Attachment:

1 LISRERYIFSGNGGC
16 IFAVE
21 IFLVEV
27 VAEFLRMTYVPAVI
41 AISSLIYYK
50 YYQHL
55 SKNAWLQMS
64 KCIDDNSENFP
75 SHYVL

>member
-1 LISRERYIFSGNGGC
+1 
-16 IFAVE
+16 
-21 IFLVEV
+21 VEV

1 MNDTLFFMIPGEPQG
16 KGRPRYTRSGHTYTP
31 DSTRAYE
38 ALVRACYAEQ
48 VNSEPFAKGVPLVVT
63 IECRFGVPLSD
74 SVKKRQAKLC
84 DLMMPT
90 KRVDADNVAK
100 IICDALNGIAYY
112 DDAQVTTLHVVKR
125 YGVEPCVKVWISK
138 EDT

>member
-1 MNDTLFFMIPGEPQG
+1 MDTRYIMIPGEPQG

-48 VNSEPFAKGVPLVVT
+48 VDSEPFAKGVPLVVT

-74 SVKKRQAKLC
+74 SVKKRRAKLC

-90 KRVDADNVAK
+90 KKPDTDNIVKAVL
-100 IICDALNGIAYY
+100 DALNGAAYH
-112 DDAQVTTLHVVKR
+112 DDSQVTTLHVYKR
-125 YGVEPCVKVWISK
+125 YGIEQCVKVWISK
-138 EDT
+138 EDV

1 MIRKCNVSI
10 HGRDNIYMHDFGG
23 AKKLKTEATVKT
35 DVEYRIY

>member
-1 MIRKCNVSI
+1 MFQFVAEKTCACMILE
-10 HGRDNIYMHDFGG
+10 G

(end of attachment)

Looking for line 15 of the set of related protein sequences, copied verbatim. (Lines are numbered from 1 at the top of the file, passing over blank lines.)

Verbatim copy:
-21 IFLVEV